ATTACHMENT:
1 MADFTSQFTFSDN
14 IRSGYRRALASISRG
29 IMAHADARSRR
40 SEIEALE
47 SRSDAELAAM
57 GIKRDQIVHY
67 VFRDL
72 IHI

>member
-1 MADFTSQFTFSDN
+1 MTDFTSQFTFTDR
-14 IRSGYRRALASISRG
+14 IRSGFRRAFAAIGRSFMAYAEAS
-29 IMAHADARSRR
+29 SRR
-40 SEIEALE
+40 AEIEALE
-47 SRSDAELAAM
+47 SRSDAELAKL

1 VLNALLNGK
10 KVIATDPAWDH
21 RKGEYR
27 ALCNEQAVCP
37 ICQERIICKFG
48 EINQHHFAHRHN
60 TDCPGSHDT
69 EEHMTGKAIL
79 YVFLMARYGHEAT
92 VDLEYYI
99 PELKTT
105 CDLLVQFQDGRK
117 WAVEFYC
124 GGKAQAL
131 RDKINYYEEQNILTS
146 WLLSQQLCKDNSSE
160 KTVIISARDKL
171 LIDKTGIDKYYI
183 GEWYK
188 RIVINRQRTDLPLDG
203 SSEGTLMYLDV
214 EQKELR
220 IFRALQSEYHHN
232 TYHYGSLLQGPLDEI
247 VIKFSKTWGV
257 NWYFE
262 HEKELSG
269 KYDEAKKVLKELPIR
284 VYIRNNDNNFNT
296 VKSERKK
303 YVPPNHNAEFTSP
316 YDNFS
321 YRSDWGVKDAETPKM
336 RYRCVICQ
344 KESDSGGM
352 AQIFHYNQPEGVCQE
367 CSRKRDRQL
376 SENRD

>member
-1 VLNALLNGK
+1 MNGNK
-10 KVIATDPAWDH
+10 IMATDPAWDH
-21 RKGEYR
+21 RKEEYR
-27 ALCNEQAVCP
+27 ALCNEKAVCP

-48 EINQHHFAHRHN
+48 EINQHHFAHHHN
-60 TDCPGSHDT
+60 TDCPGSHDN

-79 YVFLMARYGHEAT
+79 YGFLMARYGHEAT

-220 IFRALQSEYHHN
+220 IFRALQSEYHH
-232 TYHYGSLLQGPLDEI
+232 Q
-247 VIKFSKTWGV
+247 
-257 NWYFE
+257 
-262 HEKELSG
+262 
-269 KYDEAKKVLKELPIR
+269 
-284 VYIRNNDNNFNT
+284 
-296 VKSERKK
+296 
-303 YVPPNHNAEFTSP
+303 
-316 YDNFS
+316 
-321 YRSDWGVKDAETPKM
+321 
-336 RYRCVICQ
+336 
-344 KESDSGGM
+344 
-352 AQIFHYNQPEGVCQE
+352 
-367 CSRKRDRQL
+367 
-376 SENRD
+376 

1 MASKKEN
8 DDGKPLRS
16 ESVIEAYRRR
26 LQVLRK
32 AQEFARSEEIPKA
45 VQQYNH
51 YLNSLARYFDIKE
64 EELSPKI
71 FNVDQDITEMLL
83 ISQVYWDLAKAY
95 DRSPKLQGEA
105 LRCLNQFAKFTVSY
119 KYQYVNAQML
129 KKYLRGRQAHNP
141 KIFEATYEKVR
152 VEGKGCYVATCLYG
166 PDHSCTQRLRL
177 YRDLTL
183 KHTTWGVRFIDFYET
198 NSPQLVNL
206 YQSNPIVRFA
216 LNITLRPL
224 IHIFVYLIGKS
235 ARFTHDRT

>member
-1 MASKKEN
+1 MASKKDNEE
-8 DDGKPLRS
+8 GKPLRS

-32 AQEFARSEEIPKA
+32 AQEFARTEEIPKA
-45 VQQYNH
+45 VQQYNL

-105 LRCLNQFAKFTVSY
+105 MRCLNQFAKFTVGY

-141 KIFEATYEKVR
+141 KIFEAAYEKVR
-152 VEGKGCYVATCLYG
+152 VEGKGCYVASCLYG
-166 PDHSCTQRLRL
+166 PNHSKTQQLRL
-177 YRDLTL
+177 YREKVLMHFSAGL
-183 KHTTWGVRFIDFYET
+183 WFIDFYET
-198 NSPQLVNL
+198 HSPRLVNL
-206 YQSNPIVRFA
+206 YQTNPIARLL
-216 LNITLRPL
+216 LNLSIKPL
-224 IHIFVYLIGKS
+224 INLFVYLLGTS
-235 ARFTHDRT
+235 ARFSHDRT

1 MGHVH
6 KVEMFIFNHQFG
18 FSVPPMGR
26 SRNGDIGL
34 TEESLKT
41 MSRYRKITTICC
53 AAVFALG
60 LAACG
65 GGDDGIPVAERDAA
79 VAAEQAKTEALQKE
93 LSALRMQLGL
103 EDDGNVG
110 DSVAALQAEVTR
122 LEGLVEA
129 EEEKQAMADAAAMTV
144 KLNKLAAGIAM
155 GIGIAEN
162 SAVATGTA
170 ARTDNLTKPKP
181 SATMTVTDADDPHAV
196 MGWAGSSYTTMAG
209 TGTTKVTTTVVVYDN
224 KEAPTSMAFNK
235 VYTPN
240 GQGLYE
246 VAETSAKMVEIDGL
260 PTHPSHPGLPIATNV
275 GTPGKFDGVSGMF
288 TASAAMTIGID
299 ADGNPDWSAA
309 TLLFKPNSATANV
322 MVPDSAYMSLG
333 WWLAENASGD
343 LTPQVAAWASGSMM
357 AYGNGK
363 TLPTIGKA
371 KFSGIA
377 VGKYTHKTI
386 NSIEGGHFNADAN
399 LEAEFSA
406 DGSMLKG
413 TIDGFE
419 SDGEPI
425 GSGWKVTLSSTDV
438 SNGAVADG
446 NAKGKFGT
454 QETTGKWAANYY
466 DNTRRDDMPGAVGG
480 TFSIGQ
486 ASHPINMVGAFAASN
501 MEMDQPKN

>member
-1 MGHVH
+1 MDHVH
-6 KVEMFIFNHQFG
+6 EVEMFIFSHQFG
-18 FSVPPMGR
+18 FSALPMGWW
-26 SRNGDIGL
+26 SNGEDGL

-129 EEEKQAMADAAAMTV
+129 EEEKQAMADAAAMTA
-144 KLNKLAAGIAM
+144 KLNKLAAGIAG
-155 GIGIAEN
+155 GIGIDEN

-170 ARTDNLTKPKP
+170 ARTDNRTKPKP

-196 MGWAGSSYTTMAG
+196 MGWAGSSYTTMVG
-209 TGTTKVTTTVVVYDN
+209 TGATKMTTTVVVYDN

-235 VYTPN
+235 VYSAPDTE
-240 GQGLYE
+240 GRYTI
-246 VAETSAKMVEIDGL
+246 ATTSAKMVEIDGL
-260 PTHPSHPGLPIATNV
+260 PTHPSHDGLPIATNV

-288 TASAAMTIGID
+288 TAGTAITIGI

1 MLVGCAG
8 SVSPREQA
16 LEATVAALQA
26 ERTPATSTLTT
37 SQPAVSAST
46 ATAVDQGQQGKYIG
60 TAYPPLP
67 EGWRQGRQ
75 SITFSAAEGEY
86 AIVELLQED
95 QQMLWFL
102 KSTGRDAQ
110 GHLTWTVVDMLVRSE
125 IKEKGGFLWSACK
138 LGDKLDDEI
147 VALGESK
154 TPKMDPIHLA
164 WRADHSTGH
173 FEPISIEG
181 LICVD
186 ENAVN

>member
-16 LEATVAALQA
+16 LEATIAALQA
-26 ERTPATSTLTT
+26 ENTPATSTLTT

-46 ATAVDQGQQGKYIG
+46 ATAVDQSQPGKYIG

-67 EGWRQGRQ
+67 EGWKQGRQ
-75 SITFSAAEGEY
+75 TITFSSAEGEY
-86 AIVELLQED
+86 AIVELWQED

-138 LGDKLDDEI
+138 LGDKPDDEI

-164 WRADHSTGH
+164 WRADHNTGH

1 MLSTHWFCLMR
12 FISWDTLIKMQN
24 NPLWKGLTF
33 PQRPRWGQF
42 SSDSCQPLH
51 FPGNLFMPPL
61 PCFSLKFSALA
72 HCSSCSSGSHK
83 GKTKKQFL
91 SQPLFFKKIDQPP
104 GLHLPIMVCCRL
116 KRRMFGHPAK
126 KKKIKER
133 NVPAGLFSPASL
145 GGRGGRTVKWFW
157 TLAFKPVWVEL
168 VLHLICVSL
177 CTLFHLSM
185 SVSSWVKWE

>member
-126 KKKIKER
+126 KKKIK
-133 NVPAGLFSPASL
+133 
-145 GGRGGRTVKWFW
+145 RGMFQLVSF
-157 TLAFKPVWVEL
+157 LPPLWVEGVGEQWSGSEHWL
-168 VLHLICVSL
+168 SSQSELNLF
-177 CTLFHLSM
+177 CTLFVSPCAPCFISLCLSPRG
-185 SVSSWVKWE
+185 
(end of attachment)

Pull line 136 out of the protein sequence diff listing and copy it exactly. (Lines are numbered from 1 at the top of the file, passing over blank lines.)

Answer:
-45 VQQYNH